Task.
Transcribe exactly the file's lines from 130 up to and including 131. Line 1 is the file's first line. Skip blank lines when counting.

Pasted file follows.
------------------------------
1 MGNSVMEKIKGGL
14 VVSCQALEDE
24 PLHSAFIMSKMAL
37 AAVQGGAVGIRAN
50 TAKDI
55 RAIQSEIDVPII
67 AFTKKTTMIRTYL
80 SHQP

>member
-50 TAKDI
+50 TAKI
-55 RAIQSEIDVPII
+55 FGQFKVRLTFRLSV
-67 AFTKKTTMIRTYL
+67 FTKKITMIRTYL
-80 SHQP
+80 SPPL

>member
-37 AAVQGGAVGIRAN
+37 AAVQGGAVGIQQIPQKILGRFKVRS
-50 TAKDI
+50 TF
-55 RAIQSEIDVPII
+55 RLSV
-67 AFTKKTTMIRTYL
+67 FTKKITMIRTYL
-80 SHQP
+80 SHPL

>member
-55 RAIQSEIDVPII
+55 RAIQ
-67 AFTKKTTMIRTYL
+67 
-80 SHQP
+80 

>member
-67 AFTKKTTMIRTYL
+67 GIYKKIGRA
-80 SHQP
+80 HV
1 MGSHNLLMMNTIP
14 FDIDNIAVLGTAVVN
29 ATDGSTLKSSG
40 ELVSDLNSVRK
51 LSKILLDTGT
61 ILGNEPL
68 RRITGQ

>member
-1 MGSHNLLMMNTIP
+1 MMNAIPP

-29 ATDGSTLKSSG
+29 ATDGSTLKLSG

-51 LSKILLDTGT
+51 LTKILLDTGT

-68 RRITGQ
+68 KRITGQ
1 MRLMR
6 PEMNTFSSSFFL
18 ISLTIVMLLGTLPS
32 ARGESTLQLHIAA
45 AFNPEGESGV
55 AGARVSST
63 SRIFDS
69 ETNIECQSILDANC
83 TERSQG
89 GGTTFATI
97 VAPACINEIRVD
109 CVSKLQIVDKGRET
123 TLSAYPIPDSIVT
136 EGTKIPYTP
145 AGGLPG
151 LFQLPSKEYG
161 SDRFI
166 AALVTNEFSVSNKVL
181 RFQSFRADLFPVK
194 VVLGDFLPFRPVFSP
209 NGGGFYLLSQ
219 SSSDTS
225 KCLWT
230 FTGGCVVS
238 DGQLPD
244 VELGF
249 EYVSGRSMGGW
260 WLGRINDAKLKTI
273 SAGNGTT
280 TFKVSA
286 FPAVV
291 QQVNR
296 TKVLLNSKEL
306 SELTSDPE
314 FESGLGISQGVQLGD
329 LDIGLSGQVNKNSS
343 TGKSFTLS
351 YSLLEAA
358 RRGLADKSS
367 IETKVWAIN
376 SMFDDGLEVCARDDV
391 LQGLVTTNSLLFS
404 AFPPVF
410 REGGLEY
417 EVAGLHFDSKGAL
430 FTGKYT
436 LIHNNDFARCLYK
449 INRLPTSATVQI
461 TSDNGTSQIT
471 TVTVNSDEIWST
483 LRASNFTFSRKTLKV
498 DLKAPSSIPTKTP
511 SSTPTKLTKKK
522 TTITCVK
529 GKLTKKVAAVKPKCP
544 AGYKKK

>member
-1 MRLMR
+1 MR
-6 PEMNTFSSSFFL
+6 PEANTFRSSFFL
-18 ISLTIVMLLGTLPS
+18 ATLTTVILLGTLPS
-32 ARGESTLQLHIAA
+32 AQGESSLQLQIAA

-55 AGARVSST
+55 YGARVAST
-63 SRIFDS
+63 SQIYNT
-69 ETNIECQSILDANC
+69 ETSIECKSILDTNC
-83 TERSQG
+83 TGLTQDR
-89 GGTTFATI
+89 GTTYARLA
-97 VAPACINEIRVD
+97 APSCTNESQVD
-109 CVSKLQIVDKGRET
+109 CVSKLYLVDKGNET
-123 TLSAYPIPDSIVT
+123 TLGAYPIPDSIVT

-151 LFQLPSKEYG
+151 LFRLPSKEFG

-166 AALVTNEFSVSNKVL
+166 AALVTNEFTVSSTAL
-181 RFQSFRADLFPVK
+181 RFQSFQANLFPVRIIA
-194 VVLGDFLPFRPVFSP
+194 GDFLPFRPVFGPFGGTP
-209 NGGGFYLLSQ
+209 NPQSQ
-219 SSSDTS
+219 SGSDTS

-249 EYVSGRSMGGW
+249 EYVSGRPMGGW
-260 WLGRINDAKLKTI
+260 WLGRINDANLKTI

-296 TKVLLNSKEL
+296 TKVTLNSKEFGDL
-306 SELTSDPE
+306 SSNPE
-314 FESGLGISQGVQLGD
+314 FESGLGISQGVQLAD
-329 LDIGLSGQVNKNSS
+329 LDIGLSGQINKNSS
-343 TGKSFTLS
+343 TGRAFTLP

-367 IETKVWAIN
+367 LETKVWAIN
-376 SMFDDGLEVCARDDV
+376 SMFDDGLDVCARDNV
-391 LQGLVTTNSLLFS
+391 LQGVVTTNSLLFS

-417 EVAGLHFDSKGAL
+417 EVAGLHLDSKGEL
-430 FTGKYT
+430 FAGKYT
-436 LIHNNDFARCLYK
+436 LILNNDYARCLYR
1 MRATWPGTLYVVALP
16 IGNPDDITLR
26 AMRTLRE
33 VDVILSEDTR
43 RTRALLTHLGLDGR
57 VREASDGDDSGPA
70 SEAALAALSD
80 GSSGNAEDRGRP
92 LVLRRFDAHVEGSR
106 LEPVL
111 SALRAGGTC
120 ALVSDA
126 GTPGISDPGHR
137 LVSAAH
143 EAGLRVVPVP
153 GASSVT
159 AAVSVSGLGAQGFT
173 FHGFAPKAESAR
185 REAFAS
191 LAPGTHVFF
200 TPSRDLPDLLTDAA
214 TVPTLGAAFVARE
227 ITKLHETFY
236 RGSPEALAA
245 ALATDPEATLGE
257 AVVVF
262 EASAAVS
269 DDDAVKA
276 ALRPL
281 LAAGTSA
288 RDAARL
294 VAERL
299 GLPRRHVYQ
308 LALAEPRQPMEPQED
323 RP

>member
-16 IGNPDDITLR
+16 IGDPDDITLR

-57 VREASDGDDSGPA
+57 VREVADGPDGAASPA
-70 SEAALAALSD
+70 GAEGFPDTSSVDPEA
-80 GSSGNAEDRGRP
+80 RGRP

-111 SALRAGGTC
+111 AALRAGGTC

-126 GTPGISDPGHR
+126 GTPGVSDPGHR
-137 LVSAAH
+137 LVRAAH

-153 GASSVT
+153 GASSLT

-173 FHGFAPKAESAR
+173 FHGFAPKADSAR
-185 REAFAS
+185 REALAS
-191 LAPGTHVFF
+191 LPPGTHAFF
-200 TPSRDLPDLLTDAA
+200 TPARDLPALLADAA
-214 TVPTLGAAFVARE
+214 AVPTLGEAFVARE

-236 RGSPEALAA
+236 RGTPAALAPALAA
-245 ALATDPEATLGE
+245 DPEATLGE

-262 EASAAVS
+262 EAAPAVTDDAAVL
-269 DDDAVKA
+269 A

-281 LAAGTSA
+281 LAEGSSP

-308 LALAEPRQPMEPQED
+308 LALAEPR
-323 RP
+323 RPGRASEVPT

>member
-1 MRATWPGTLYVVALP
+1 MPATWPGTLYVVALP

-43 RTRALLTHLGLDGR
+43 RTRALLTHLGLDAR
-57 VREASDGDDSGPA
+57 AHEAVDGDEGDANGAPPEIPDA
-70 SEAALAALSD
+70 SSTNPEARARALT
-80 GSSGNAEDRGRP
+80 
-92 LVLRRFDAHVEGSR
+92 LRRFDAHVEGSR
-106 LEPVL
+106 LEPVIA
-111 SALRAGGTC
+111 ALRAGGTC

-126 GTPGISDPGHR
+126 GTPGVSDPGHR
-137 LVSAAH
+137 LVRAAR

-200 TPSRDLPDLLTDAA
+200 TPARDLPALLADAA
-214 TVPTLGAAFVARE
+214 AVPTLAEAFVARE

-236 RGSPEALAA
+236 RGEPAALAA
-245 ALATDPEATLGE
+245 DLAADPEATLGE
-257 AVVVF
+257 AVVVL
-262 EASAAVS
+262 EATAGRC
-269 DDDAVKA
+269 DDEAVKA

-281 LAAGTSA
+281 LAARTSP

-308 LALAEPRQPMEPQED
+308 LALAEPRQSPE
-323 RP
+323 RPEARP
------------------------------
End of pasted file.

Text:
-89 GGTTFATI
+89 GTTYARLA